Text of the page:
I opened the kiln and unpacked it this morning; yesterday was a miserable day and today there was sunshine, good for photographing pots. it was a pack a little too tight – some of the pieces didn’t get quite as much heat as others, and one will be fired again, but that is the one with all the porcelain loosely layered – I think all those pieces need to be taken up to a temperature where the porcelain will start to fuse, and then I won’t need to glaze them. that’s on the advice of my friend Antje Ernestus, whose work is all porcelain these days. so I will have to get the kiln up another 30 or so degrees Celcius.

the porcelain worked well on 2 smaller pots, which I made with the leftover clay from the big pot which broke. it was a layer of David Leach porcelain rolled out in a thick layer on top of a crank. the porcelain cracked but not enough to destroy the pot, and then the shino worked really well over that, with a crawl pattern much larger than over the other clays.

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this pot worked well but the glaze would have been more rust and green if it hadn’t been stuck rather close to several others of similar shape. I was disappointed when I first saw it, but now I like the graphic contrast of the blackened pouring against the white porcelain inlay.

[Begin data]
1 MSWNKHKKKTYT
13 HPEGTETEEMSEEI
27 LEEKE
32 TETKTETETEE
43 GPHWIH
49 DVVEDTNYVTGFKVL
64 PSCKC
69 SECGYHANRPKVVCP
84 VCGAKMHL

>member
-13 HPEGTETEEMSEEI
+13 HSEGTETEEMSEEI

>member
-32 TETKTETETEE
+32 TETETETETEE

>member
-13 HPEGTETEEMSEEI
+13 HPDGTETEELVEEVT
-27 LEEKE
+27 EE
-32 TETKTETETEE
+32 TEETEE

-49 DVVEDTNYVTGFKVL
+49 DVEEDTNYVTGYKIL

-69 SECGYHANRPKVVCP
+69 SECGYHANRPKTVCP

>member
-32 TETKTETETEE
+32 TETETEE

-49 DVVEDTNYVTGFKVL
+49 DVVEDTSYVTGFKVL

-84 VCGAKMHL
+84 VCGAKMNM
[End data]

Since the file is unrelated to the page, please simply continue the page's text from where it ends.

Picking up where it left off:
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this one is a version of the scratched chalk beach I photographed a month ago. I am pleased that I got some almost greens on the porcelain here. this is a much thinner layer of it, and it seems to have no trouble expanding and contracting with the different clay under it.

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and this one I am pleased with as I hadn’t tried the more opaque glazes over porcelain. this just has porcelain buttered and scored over a body that is basically St Thomas reduction; a very dark iron bearing stoneware clay which has gone out of production now. my matt copper/tin/dolomite glaze and the wood ash glaze are working really well on it.

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and the pictures of the rest are here